Effect of extreme temperature on battery life
The materials required for this science fair project:
- 3 Energizer AA size batteries
- 3 Duracell AA size batteries
- 3 Eveready AA size batteries
- 6 plastic bags
- 6 rubber bands
- Battery holder
- 2 jumper wires with crocodile clips
- 1 AA battery- operated table fan
- 2 beakers
- 1 kg of dry ice
- 1 kg of ice cubes
- Safety goggles
- 1 pair of thick waterproof gloves to be used to handle the dry ice
- A clock to time the duration of the fan’s operation
1. For this science fair project, the independent variables are the type of the battery and the temperature conditions. The dependent variable is the time taken for the battery to run out of power while turning the fan motor. This is determined by keeping time with the clock. The constants (control variables) are the power of the fan motor, the size of the batteries and room humidity.
2. The performance of the batteries will be tested at the following temperatures: -78°C using dry ice, 0°C using ice cubes and 24°C at room temperature.
3. For the 1st test, an Energizer battery is placed in the battery holder, and 2 jumper wires with crocodile clips are connected to the holder. The battery and the holder are placed in a plastic bag with the other end of the jumper wires sticking out of the bag. The plastic bag is tied with the rubber band.
4. The plastic bag with the battery is placed in a beaker. Wear the gloves and transfer the dry ice to the beaker. Remember not to let the dry ice come into contact with your bare skin. Wear safety goggles at all times. Allow about 15 minutes for the temperature of the battery to stabilize in the beaker. The fan is then connected to the 2 wires sticking out of the plastic bag. Once the fan turns, the clock is started. With the help of an assistant, the time taken for the battery to drain and the fan to stop is recorded in the table given below.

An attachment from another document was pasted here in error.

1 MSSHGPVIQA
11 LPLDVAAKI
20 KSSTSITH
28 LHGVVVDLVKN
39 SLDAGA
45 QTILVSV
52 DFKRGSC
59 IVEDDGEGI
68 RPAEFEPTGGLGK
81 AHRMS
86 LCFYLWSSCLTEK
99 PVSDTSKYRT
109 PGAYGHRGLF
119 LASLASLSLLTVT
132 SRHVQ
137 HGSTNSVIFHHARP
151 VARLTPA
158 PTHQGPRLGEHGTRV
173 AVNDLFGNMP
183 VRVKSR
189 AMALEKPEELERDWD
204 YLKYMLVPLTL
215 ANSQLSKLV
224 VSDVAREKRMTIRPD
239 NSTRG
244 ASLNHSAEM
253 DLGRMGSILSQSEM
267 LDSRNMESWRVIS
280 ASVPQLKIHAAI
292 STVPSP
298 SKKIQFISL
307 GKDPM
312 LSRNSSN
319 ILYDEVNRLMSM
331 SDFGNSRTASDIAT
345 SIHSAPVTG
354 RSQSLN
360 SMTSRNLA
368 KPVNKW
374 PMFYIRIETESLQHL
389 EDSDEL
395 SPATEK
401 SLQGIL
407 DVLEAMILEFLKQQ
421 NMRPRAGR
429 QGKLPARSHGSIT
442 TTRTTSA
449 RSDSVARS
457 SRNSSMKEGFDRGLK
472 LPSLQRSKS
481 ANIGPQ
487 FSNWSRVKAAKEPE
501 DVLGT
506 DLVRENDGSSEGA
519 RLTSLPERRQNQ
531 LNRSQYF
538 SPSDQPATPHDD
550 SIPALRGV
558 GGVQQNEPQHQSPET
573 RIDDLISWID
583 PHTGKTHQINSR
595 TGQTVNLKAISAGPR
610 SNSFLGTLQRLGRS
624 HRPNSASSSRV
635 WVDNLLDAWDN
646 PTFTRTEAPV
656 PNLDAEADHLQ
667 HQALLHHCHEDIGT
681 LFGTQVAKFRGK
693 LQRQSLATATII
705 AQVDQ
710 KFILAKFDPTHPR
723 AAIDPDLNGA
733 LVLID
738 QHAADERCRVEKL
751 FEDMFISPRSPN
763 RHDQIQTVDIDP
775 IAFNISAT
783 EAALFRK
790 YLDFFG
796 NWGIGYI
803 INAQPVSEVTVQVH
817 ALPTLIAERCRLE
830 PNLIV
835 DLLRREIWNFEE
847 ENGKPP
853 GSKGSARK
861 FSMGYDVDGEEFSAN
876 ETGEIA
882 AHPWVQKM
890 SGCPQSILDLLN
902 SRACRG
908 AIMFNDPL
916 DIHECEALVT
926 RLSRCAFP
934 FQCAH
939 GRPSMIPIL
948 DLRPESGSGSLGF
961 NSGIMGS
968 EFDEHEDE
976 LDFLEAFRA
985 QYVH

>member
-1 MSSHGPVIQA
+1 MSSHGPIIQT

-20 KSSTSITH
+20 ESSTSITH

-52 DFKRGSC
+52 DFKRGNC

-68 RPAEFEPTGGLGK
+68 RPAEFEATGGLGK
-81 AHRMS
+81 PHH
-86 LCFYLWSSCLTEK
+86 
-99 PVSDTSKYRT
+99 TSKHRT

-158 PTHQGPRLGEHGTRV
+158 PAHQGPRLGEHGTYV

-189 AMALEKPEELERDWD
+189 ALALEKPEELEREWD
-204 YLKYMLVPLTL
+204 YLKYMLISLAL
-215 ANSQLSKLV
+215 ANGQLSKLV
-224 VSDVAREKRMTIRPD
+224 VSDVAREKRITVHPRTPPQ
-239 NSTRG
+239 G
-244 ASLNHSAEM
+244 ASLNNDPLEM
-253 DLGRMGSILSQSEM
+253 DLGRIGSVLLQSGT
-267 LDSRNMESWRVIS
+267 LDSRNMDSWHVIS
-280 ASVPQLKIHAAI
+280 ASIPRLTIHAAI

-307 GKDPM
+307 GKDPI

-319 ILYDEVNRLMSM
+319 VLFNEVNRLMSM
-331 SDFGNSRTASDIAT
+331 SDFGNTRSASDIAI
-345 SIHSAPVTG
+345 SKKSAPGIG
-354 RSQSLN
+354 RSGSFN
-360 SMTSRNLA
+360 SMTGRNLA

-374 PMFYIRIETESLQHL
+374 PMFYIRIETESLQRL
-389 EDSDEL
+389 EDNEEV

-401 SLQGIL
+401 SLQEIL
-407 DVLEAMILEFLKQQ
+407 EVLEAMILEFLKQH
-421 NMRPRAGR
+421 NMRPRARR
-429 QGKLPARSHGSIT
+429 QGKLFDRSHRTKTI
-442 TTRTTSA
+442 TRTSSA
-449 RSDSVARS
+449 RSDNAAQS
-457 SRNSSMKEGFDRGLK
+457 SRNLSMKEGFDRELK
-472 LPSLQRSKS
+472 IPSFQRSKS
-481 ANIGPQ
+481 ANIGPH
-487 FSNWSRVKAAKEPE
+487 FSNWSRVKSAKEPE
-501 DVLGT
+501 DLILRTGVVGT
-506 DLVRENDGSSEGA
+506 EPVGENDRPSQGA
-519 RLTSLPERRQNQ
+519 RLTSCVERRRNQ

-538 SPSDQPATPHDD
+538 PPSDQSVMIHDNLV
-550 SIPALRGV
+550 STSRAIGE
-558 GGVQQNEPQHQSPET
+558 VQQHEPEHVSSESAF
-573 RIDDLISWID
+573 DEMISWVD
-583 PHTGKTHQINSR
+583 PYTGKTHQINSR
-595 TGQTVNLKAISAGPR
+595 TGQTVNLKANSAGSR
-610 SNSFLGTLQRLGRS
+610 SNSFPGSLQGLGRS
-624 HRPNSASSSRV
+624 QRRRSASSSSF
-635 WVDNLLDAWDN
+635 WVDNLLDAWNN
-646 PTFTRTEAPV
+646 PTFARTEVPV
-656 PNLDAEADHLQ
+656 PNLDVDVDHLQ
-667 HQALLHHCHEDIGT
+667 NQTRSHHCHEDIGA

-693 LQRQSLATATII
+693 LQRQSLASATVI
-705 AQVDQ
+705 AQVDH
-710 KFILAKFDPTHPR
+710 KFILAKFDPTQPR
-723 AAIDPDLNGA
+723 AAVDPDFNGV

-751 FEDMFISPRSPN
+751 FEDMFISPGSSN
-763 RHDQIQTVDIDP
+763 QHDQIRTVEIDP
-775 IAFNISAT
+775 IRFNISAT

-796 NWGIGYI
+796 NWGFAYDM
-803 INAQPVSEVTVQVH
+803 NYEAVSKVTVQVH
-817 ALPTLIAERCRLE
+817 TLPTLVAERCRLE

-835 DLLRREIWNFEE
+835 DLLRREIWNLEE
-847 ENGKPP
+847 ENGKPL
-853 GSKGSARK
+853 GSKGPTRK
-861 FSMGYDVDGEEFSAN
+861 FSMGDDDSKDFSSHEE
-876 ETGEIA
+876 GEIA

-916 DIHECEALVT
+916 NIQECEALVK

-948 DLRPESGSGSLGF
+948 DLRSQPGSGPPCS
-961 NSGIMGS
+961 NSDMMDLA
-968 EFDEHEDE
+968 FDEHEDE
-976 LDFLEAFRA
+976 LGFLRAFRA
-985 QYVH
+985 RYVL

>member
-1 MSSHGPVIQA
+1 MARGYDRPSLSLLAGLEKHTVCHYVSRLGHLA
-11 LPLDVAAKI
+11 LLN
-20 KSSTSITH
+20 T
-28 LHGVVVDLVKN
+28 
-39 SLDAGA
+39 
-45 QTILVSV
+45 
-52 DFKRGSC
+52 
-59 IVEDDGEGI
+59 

5. Procedures 3 and 4 are repeated using the Duracell and Eveready batteries.
6. Procedures 3, 4 and 5 are repeated by using ice cubes instead of dry ice.
7. Procedures 3, 4 and 5 are repeated at room temperature without any cooling needed.
8. All the measurements recorded in the table given below.
Proper precautions must be taken when handling dry ice.
1. Avoid direct contact with skin or eyes. Wear a lab coat, goggles and thick gloves.
2. Do not store dry ice in air tight containers.
3. Perform experiment in a well ventilated area.